David Lee Roth
“I remember one day when David Lee Roth came in looking high as hell. His album Skyscraper had just come out, and the album cover is him mountain-climbing somewhere, like on the side of a huge rock face, and we had a wooden version of the album cover on the roof of the building, and he showed up for a meet-and-greet thing, an autograph signing, and he was so wasted he said, ‘I’m going to climb the Matterhorn,’ and there were people from the record label screaming themselves because he could have fallen and killed himself, and amazingly, he didn’t. He was a very nice guy. He took you out for ice cream. He would often come in the store, glad-handing people. One time he came in and was talking to a bunch of us and he was like, ‘Hey, ice cream sundaes for everyone at Barney’s!’ He took 15-20 of us for ice-cream sundaes at Barney’s.”
Slash from Guns N’ Roses
“I met Slash the day that I got hired. I met him and Vanity. She was there visiting the manager who hired me. The manager’s name was Kevin; he was this black guy with a very bad Jheri curl. With the shag in the back. Very typical bad Jheri curl. Longer than Lionel Richie’s. I was interviewed in one room and then Kevin waked me back to the manager’s office and we opened the door and Saul—his name wasn’t ‘Slash’ yet—he was sitting behind the manager’s desk and leaned back in a chair. I couldn’t tell if he was asleep or not, because he had the stupid hat on and sunglasses. He even wore that stupid hat there. It kind of looked like he was sort of sleeping. Kevin told him to get out of the office. ‘You gotta give me a minute,’ Slash says. He sits up in the chair and kind of adjusts himself, and then a girl crawled out from underneath the desk.”
The rest of Guns N’ Roses and the hair-metal scene
“It wasn’t only Slash who worked at Tower—Axl Rose worked there, too. I knew both of them. And that other guy—Taime Downe. He had that band Faster Pussycat. They were all friends. All those rocker dudes that hung out at the Roxy and Gazzarri’s and the Whisky and the Rainbow.
“So it was a whole Peyton Place soap-opera scene. Everyone who was in a band was begging you every five minutes to buy a ticket to go see them play. They were in your face three times a week.
“I saw Guns N’ Roses like, I don’t know, a hundred thousand times because it seemed like they played every other day at one of those places. Same with Motley Crue, because they lived up the street on Doheny.
“Guns N’ Roses were like every other dude who got in a band and got rich—they were all jackasses, completely egotistical, all they were into was themselves, they really couldn’t give a shit about you. Most of them worked either at Tower or the rock ’n’ roll Ralph’s supermarket on Sunset. The way they survived and paid their rent was there was a whole network of groupie girls and these chicks basically took care of them, so it would be two to three girls for one guy. One would do their laundry, another would have sex with them, and another would buy them food.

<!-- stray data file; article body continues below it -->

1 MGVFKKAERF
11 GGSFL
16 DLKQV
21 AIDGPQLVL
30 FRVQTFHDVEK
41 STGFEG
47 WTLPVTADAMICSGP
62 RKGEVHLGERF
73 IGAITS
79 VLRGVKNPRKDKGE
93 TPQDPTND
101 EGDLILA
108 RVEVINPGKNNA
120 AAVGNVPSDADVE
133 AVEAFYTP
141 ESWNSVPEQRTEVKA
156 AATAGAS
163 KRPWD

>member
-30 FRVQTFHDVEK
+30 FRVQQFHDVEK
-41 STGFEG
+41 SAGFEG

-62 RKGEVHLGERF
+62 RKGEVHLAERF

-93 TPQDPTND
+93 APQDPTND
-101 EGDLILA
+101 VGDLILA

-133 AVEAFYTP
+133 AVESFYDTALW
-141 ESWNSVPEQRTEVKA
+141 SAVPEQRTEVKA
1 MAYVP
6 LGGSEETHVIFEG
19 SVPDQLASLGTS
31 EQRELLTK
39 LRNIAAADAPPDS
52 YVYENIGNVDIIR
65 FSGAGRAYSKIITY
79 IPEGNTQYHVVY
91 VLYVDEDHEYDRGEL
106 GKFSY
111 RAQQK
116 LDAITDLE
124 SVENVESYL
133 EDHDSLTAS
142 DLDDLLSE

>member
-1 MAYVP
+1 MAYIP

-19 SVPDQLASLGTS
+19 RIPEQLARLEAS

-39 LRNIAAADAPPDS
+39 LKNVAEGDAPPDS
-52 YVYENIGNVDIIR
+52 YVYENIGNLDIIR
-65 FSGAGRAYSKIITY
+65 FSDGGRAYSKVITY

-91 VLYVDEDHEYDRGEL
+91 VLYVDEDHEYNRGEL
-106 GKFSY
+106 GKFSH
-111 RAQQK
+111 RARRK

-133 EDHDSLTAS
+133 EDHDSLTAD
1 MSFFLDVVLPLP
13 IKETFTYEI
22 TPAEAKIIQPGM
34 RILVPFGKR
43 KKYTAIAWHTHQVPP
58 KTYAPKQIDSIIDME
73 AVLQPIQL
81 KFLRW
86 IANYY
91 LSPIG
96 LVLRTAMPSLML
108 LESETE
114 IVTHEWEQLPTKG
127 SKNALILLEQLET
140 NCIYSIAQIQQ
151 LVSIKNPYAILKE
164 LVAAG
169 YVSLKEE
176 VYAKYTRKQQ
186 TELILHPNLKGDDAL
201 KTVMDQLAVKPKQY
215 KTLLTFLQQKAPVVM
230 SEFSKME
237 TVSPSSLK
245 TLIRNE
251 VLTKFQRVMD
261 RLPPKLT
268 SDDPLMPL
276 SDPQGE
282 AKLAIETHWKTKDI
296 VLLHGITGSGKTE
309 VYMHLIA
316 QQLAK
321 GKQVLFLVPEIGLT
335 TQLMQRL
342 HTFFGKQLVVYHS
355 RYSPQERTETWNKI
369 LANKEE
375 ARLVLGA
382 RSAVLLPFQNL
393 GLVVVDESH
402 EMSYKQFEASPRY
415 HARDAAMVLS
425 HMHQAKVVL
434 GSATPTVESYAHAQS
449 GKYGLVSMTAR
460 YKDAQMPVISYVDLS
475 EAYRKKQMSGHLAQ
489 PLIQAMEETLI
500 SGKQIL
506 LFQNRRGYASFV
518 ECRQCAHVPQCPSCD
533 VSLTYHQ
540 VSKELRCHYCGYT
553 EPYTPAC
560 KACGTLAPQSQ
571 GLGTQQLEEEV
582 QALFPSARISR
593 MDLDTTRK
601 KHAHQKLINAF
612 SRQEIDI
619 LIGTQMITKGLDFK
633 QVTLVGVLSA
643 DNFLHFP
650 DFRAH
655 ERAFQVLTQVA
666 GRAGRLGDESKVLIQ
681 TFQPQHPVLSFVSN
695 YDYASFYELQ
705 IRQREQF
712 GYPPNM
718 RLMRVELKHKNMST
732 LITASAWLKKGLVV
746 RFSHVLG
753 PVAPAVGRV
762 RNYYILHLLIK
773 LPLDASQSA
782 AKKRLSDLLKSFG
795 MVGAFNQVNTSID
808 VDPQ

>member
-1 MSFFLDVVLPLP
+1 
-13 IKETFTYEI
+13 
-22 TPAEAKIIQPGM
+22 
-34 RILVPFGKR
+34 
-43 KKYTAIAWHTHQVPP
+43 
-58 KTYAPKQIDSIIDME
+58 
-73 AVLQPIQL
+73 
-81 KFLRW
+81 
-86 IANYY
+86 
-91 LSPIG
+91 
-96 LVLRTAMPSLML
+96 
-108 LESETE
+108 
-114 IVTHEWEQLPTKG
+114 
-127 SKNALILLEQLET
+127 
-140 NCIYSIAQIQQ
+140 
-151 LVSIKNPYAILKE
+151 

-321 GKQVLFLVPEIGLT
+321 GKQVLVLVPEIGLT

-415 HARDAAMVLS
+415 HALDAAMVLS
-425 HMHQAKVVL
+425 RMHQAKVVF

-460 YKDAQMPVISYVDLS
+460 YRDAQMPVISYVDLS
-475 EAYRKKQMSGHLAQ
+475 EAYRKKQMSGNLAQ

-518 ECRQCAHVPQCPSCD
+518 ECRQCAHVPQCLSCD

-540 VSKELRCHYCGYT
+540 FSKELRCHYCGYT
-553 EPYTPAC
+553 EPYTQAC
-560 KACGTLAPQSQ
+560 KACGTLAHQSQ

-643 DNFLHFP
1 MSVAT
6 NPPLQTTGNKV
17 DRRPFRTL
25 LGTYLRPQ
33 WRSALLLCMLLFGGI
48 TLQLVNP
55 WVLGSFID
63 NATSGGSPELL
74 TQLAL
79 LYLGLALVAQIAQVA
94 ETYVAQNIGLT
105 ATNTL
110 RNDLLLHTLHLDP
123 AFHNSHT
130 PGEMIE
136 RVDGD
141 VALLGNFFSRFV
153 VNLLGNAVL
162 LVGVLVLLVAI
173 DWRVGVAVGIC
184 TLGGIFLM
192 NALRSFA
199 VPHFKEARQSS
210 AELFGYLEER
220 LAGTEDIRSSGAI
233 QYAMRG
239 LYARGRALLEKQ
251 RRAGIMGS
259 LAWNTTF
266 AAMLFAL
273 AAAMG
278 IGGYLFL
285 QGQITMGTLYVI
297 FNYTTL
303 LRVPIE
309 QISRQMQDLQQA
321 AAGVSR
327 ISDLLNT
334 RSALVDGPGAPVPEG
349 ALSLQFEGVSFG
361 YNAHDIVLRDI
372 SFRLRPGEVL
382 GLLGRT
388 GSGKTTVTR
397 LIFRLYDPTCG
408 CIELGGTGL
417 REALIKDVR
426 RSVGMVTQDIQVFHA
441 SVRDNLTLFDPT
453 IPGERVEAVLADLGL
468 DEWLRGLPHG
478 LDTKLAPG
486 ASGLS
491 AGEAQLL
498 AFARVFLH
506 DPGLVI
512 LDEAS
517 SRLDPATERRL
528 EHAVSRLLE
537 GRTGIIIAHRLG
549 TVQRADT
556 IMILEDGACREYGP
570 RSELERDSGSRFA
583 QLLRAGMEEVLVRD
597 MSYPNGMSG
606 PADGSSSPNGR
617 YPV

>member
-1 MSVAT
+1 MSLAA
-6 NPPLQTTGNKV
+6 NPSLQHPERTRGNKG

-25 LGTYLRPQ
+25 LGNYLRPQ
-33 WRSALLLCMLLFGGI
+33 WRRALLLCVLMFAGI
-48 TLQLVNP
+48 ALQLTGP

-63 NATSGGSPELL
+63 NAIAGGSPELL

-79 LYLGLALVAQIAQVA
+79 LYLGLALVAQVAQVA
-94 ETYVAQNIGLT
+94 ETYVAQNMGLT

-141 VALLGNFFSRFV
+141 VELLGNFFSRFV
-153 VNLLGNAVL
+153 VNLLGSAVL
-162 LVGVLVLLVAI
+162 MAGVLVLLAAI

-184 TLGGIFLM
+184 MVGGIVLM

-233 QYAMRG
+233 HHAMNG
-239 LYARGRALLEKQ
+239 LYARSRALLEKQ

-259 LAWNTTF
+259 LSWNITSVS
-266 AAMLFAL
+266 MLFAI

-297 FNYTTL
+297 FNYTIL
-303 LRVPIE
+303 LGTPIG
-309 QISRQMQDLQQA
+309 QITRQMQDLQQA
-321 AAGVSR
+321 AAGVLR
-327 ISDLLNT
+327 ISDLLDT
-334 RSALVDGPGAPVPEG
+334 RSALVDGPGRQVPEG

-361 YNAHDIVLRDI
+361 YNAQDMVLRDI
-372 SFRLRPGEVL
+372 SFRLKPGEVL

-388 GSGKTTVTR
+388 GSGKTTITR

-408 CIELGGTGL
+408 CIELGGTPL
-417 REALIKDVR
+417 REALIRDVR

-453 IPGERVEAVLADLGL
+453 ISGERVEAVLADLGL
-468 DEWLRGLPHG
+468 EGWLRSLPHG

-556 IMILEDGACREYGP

“Those chicks were all annoying because they were all in competition with each other. It was a precursor to Bret Michaels’s Rock of Love—all these girls fighting over these guys trying to be the #1 girl so they could get rich off these dudes.”
“The first person I ever met was Vanity. It was at work, and I’m going back in the office, it was the same day I got hired, and then I went to the bathroom and came back and Vanity was in the office with my manager Kevin. They were close friends. So I walk in the room and I see this kid in a full-length black mink coat. And this is Los Angeles and it’s summertime. So I see bare legs and high heels and this mink coat and long hair. She turned around and it was Vanity, and I was completely gobsmacked. She was wearing lingerie underneath the coat. Basically a teddy and a thong. Her eyes are swirling around independently in her head in all different directions. She asked me if I’d like a piece of candy: ‘I have all kinds of candy.’ She reaches in her pocket, grabs a handful of something, opens up her hand, and it’s unwrapped lollipops, Tootsie Rolls, chewing gum, all unwrapped and covered in pocket lint and fur: ‘You want one?’ I was like, ‘OK, no thanks.’”
“The most dramatic thing would be whenever Michael Jackson would show up. He would always come in wearing a costume so he could be anonymous. But the giveaway was that he would have on those loafers with ‘MJ’ in gold on the top of his loafers. And you’d just know it was him because he’d be so freaky-looking and he’d send in recon before his visit, and they’d warn us he was coming in, and he’d always come in with his assistant. It was a game that he played. He’d come in wearing these crazy costumes. One time he had on this big Afro wig and these crazy false teeth, but you knew it was him. You know how some celebrities have the X factor? Just the energy coming off him, you knew it was Michael Jackson. The workers knew it was him because he came in every fucking week. But he’d always fool all the customers, because everyone in Hollywood is a little weird-looking, so nobody looked at him twice.”
A place to be seen
“Tower was a respite for people. You’d come there and see some celebrities walking around—Brian Setzer, Bruce Springsteen, Whoopi Goldberg. Everyone came to be seen. You buy records, maybe see a celebrity, maybe get an autograph, and that would make your day.”
This post is brought to you by ABC’s Wicked City. Don’t miss the Series Premiere – Tuesday, October 27th at 10/9c.